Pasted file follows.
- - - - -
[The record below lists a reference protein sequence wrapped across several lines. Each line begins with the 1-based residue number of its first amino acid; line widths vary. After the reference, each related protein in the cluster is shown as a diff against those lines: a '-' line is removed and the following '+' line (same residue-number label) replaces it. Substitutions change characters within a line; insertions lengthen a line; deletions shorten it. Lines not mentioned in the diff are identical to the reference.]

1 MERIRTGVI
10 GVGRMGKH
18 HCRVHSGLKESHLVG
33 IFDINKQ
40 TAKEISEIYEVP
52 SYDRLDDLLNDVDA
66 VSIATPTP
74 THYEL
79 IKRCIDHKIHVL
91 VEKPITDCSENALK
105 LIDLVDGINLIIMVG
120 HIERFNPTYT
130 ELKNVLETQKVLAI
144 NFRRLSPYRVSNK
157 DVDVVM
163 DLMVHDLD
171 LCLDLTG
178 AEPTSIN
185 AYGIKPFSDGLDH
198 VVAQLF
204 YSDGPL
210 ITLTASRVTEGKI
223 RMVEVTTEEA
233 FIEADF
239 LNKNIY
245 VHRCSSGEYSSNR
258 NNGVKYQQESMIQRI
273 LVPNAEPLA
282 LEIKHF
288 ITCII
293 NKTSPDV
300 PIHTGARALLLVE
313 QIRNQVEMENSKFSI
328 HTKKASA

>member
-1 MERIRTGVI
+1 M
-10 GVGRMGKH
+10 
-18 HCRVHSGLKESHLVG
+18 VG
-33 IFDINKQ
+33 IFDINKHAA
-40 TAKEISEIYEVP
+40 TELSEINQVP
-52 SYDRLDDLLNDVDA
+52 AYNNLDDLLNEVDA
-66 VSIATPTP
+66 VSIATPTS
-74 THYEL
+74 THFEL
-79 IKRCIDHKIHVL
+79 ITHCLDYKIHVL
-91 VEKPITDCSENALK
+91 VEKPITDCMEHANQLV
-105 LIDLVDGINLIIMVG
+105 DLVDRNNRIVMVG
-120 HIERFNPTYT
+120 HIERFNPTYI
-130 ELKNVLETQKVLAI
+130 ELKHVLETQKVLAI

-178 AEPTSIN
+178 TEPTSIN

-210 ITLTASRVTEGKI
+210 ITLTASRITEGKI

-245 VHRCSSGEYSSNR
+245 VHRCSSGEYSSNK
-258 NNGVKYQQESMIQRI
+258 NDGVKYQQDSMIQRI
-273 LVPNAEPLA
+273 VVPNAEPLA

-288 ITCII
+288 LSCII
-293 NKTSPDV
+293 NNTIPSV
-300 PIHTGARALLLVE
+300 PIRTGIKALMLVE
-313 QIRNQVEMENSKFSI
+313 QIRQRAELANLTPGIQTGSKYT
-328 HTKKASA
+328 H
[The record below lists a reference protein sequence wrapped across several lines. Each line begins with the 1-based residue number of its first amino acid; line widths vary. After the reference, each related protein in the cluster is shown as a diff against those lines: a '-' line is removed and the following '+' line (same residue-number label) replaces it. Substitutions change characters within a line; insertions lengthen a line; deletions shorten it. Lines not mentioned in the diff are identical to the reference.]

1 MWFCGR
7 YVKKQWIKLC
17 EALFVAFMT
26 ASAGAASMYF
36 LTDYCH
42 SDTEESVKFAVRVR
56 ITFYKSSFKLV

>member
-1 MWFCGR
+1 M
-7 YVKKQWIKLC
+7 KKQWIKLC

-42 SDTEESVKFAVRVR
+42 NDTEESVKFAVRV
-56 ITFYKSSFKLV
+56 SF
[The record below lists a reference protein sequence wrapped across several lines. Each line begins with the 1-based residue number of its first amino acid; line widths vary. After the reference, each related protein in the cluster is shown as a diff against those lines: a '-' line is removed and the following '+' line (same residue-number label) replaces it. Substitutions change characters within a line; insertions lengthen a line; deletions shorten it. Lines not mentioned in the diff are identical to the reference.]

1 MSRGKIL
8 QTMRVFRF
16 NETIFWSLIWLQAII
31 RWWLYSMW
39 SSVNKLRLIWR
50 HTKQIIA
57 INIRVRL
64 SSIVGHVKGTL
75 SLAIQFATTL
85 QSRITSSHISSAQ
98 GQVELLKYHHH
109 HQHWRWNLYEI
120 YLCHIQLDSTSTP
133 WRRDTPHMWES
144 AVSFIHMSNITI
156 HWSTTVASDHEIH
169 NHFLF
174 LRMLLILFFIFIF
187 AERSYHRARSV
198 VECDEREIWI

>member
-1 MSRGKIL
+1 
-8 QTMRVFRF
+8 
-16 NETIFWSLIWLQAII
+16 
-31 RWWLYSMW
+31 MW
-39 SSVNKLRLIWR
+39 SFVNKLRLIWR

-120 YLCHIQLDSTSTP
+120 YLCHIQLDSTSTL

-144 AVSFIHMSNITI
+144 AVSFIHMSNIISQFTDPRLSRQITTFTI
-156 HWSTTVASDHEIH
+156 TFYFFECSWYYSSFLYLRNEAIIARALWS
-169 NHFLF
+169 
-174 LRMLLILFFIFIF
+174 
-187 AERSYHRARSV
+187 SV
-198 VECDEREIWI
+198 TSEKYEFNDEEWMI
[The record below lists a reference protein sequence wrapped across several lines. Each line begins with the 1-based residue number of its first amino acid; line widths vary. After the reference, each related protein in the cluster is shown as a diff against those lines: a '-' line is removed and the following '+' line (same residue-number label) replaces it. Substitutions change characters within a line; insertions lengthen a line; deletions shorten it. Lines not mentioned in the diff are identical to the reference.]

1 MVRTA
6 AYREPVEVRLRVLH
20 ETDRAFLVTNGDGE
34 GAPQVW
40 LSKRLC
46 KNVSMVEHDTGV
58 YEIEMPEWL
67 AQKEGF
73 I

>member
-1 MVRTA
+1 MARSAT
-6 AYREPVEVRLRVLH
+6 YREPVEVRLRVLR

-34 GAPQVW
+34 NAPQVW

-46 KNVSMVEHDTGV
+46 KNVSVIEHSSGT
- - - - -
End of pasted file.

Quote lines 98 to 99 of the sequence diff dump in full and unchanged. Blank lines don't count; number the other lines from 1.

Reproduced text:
-56 ITFYKSSFKLV
+56 SF